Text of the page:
For decades, nearly everyone agreed with Taylor Swift. When most people struggle to put together an email, she wrote love songs and amazing take downs. She is winking clues inviting die-hard fans and pop rubberneckers alike to agonize over what was fact and what was fiction and sprinkled breadcrumbs. She won plenty of awards confront she left every time that her name was called. She had been observant and savvy, and when those qualities were squeezed into a Machiavellian cute by her critics, it looked to get.
Things have changed. The Swift that stands at 2017 is beleaguered and defensive, a figure fighting back issues she could have prevented. She stepped with Nicki Minaj along with her nemesis Kanye West when silence could have appeared best. She induced the Streisand effect by taking legal action on a blog post that attracted connections between her work and neo-Nazism, a decision that hastens a spotlight on her loyal apoliticism in an overheated climate. And to top it all off, she printed “Look What You Made Me Do,” a petty snarl of a lead single that jumped to No. 1 thanks mostly to utter anticipation. Watchers rejoiced if a Cardi B bumped her out of the top slot; Taylor sent blossoms.
It ends up “Look What You Made Me Do” was closer to a red herring than a sign of things to come, relief is granted how it neglected many of Swift’s generational presents. Her record, standing, is not a tuneless vengeance tour–it is an aggressive, lascivious display of craftsmanship, a which makes 1989 look to Swift’s full embrace of pop. (This is a trip that began the second the bass dropped on her 2012 tune “I Knew You Were Trouble.”) She abandoned story-line, effervescence, and wonderment. Say goodbye to walnut lattes and hello to whiskey on ice to Old Fashioned combined with a hand.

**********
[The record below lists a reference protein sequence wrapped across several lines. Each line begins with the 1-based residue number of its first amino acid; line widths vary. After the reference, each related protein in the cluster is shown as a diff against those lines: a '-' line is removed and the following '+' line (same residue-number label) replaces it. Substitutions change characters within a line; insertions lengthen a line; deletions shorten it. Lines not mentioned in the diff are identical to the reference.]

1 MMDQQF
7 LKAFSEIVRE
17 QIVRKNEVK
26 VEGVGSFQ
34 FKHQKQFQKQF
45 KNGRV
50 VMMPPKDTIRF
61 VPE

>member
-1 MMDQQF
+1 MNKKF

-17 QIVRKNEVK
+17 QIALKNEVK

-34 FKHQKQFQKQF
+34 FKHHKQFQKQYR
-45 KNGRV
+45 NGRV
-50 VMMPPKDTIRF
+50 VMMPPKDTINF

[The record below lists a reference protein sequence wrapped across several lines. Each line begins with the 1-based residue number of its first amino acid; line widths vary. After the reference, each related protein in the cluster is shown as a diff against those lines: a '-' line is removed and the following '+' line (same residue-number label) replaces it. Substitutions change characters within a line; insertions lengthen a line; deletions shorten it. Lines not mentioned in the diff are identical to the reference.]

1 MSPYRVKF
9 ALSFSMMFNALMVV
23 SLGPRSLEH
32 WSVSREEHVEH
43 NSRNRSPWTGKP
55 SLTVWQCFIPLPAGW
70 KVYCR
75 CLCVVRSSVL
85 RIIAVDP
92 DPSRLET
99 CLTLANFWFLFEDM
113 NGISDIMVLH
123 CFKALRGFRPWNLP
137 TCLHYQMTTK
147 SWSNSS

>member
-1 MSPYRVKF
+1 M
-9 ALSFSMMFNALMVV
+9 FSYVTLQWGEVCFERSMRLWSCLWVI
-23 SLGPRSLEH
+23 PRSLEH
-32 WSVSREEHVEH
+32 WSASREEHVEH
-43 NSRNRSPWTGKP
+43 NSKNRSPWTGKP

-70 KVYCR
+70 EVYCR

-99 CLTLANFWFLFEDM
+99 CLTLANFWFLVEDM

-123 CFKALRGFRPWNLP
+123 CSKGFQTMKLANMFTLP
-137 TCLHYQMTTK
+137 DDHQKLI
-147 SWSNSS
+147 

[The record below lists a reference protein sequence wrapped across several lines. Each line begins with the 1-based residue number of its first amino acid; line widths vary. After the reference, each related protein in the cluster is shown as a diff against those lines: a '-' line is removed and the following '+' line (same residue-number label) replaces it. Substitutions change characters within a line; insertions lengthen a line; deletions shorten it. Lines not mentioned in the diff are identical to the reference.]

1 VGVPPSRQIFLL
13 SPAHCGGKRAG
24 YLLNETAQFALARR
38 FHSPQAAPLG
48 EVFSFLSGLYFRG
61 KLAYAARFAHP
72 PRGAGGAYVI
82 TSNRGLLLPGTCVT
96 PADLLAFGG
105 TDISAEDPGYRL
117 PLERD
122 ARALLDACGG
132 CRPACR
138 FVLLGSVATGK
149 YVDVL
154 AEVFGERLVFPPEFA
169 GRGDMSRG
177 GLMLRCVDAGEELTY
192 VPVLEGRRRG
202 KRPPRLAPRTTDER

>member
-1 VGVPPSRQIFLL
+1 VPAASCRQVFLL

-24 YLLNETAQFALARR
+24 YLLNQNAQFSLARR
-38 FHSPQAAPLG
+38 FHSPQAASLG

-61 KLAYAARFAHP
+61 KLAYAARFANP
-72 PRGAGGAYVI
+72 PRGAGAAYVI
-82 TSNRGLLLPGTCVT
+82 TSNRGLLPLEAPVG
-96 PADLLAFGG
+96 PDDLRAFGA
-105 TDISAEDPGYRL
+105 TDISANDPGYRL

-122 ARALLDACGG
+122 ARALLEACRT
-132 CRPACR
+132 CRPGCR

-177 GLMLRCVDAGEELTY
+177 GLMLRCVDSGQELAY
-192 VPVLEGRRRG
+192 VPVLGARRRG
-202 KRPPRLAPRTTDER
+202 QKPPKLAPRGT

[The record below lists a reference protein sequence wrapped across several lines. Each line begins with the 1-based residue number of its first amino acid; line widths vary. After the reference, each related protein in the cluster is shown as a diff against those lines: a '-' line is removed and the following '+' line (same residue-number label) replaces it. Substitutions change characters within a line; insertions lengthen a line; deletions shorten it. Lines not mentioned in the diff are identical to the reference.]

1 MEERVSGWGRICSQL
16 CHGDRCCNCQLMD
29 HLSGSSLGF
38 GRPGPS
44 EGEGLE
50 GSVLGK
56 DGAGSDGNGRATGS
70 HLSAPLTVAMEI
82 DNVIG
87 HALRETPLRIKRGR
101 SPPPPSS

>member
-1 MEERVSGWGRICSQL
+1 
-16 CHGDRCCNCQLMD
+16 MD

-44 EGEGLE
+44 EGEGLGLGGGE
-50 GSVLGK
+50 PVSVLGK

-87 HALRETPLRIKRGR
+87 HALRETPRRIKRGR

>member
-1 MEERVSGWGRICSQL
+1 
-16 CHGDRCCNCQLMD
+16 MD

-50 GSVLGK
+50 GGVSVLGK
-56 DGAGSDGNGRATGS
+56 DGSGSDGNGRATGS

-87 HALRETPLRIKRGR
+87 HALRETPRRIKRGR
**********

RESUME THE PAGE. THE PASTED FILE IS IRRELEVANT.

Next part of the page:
Her vision of pop, one she understands with the help of Max Martin and Shellback, along with Jack Antonoff, is incredibly best bass drops synths right out of a Flume single, stuttering trap percussion, cyborg backing choirs. Songs such as opener “…Ready for It?” And “Don’t Blame Me” are glittering animals held together by Swift’s existence at their center. Her curiosity in hip-hop and R&B is the most evident in her voice. Her performances throughout Reputation are distinguished by cadence and rhythm, not melody: she is trendy, conversational, detached.
These special skills might have been hiding in plain sight–listen to the decade-old “Our Song” and center on the manner she puts syllables while rattling off “Our song is a banging door!” –but they’ve not been highlighted the manner that they are here. “Delicate” is built around a muted heartbeat and a murmured query: “Is it cool that I said all that? Can it be chill which you are in my mind? ’Cause I know that it is delicate.” She stretches out that the titular blossom on “Gorgeous,” making it a fluttering prayer and allowing the remainder of the line fall out in its wake. She even manages to hang with Future on the eccentric, persuasive “End Game,” leaving bad Ed Sheeran from the dust: “I do not want to hurt you, I just began be/Drinking on the beach with you around me.” The old Taylor can not come to the phone right now–she’s posted up at a Cozumel cabana with her out-of-office answer: “I bury hatchets, but I keep maps of where I place ’em.”